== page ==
When someone you love nears the end of life due to a chronic condition, you may feel a myriad of emotions or nothing at all. Anticipatory grief occurs when you struggle with difficult emotions because of the situation you find yourself in: soon, you will say goodbye to your loved one. The anticipation of this future loss is more than you can reason away. Feelings of sadness are typical for many individuals facing the imminent loss of a loved one. Let’s look at what anticipatory grief consists of and tips on coping with your daily life while grieving.
Grief is a Normal Part of Life
Whether you feel sad because someone will die or because someone did die, your feelings are normal. Loss of anything important in your life can cause symptoms of grief, including job loss, financial losses, a family member moving far away, or loss of health.
However, when you expect to lose someone close to you, the feelings associated are much more extreme. We rely on those close to us for emotional support, stability, friendship, and even to help regulate our own identity. Losing someone close is genuinely like losing a part of yourself. It makes sense that you would begin to feel a sense of loss in anticipation of losing your loved one.
Grief Emotions Include
If your feelings are all over the place as a loved one nears the end of life, you are not alone. Even if the person is not gone yet, it is normal to exist for a time as a swirling biome of emotionality. You may need to talk about your feelings or write about them in a journal if you find yourself feeling more than an average amount of:
- Overwhelming sadness
- Panic Attacks or OCD flares
- Immune System issues such as catching colds all the time or constant cough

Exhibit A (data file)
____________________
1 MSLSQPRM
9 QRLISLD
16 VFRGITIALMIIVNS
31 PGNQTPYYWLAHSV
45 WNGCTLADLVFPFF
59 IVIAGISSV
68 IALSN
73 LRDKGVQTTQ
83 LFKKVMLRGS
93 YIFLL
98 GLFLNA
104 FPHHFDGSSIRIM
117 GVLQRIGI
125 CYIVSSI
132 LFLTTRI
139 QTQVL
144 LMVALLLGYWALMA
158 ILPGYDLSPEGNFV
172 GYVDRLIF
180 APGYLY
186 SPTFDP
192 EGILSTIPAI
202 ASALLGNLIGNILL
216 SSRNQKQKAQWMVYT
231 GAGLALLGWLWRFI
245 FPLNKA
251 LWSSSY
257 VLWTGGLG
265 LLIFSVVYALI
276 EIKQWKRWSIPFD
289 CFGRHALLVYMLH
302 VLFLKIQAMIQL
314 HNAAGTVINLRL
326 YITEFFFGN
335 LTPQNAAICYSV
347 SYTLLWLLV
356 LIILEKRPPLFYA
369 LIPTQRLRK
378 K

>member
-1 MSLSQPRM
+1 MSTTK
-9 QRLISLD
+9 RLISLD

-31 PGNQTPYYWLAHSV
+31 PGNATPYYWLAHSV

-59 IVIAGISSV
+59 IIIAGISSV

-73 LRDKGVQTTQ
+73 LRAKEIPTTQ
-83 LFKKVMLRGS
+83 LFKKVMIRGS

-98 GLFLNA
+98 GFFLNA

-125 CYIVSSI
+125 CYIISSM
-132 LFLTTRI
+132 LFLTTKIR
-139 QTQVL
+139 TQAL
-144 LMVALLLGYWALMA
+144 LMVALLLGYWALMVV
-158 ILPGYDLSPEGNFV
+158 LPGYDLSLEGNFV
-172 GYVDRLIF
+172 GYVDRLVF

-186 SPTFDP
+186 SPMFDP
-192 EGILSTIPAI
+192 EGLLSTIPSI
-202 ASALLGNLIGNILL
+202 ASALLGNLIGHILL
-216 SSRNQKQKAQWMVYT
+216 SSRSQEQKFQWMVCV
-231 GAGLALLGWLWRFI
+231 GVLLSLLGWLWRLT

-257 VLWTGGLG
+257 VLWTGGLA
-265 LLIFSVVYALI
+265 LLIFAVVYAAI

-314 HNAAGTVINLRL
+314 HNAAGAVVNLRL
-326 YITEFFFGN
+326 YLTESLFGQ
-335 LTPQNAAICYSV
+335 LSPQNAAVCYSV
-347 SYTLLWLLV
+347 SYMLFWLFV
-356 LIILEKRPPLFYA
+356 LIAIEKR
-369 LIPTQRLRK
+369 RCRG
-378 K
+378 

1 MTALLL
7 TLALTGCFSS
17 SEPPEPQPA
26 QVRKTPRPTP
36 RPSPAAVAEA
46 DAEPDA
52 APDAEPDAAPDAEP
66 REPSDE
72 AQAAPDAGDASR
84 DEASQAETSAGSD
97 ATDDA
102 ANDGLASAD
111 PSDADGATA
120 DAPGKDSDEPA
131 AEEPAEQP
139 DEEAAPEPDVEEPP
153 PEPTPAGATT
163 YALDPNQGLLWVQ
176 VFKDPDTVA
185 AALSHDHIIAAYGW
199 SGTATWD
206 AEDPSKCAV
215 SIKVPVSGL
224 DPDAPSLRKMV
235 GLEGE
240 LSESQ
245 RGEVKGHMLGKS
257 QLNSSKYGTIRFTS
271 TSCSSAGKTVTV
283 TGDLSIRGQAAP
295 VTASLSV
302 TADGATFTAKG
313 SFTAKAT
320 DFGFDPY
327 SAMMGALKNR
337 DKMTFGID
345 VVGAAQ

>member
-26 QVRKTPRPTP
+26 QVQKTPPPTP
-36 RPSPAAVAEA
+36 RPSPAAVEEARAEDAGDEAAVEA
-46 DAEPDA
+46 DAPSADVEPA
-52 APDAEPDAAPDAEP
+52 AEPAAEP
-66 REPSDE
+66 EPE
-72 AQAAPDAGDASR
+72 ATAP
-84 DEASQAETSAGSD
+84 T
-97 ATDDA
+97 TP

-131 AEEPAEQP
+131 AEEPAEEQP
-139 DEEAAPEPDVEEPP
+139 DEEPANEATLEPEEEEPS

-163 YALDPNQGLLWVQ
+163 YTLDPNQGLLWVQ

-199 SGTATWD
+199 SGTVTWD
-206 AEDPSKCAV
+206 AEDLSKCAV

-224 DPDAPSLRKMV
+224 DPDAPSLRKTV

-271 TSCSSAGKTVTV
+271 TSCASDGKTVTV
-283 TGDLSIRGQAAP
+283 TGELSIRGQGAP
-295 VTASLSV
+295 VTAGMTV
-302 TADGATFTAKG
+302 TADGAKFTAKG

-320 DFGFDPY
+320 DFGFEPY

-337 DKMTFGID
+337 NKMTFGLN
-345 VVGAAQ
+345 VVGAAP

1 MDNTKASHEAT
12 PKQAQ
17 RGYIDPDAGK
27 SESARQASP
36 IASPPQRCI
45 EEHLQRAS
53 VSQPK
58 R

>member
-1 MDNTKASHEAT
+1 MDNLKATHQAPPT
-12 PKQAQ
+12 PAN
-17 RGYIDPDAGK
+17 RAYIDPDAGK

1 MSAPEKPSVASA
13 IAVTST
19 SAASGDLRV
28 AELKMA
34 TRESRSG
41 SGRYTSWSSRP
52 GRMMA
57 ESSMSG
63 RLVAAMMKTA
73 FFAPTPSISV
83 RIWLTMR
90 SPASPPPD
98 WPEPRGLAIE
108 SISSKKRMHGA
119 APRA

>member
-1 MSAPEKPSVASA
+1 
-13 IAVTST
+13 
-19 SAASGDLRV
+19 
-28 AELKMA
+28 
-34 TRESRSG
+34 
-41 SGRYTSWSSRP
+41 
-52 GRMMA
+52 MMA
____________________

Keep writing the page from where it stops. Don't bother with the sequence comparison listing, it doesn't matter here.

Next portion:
- Trauma and Shock: a lack of feelings or an inability to feel anything at all
- Extreme exhaustion
- Lack of desire to live
- Loss of interest in hobbies
- Lack of any feelings of happiness
These feelings are normal and expected during anticipatory grief and in the period following a death of a loved one. However, if emotions rule your every moment and interfere in your life to the degree that you no longer function, it is crucial to seek out someone to listen.
Working Through Emotions
Avoiding your emotions can hurt you in the long run. Pent-up emotions that you never speak of or consider fester inside. When you refuse to consider how you feel, you’re telling yourself that it is not okay to feel.
However, we have emotions, and it is impossible to pretend they do not exist. Pent-up emotions come out in other ways through frustration at minor problems, anger at little things that wouldn’t usually bother you, and bodily aches or exhaustion. Whether you like it or not, most individuals feel strongly about losing a loved one.
Feeling overwhelming emotions may not be anyone’s idea of fun, but it is a necessary step to healing in the long run. There are many ways to work through emotions rather than ignoring them.
If you find yourself overwhelmed by emotion, try one of these activities to understand better how you feel and to recognize that it is okay to feel how you do.
- Find a Grief Support Group
- Write how you feel in a journal.
- Pen a prayer in a journal or pray with a friend or family member
- Write a prayer in an email. Send the email to yourself and place it in a “Prayer” folder